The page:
It was fun to pull out a floral and a background stamp for a new card design. I was planning to stamp the PB ‘rosa’ stamp a few times across the panel but ended up putting it snugly on the right hand side leaving room for the grid patterned ‘contemporary’ stamp on the other side.
Before any stamping I smooshed some salty ocean, scattered straw and mowed lawn inks on my glass mat, spritzed water then swiped watercolour paper through the mix of colour. I let the colours dry for a while then dropped water on top and then absorbed it with a paper towel leaving pale water marks all over the panel.
I stamped the flowers in a mix of canyon clay and raspberry fizz inks (Papertrey ink) and the leaves and stems in rustic wilderness and bundled sage. I added copper pearlescent paint to the centres of the flowers as well as splattering some on the panel. I also added some black to the centres to define the flowers a wee bit more.
I added the PB ‘contemporary’ stamp to complete the panel along with the ‘THANKS’ die-cut from copper cardstock. You can see the fall colours are easing their way in but the summer colours are not leaving just yet!
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This is ‘Rosa’ a new floral stamp from Penny Black. When I have a new brushstroke stamp I usually reach for the distress inks for the first test drive. That’s what I used for both cards in today’s post and I love the watercolour effects I was able to get.
The ‘rosa’ stamp is made up of round flowers and long leaves in an impressionistic style. For this orange and blue card I kept the stamp in the positioner while I worked on the hot pressed watercolour panel stamping the flowers first in fossilized amber and spiced marmalade, the leaves in faded jeans and forest moss and the flower centres in ground espresso.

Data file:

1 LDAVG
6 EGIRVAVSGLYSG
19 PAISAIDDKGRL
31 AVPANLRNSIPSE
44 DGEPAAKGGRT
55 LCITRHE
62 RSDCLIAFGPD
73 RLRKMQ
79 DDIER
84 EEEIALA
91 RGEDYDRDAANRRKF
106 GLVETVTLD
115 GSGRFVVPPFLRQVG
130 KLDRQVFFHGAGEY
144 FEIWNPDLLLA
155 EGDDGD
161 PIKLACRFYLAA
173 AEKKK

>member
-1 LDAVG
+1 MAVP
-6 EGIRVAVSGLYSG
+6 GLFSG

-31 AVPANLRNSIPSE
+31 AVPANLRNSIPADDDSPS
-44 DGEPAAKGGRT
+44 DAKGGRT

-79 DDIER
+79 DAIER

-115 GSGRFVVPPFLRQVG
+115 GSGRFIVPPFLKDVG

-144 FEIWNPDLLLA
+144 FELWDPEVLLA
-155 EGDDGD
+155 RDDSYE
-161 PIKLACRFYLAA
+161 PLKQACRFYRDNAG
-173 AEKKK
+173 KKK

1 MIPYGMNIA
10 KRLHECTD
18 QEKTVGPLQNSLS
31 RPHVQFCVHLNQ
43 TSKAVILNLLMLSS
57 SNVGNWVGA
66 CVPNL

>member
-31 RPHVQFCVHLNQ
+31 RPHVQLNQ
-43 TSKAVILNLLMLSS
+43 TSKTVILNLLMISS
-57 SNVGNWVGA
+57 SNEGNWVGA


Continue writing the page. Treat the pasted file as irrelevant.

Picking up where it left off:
Because I was experimenting with the new stamp I didn’t plan or paint a background for the panel. Once the flowers were finished I decided I wanted some colour around them. Rather than paint some pale washy colour I smooshed the faded jeans and forest moss mini distress cubes on a piece of acetate, spritzed it generously then pressed it onto the panel here and there to transfer ink around the flowers. I finished the card with some twine, blue leaf die cuts and a sentiment also stamped in blue. If you’re wondering why I chose to have blue leaves it’s not just because I love blue. Blue and orange are complementary colours, opposites on the colour wheel so when they are placed next to each other they provide a contrast that makes the other colour pop!
The second card features generational stamping stamping and plenty of spritzing to make the paler background flowers bleed into the surrounding area.
The flowers are stamped in abandoned coral and aged mahogany, the leaves are forest moss and the stems ground espresso. Because I added plenty of water when stamping this panel most of the definition in the flowers was lost so I drew some swirls on the flowers with a glue pen, let it dry to a tacky state then pressed gold foil on top. I added more gold details with an embossed sentiment, a gold cord and gold embossed edges round the panel.
Rosa is such a pretty stamp, I’m looking forward to playing with it again. I think it might make a pretty art journal page.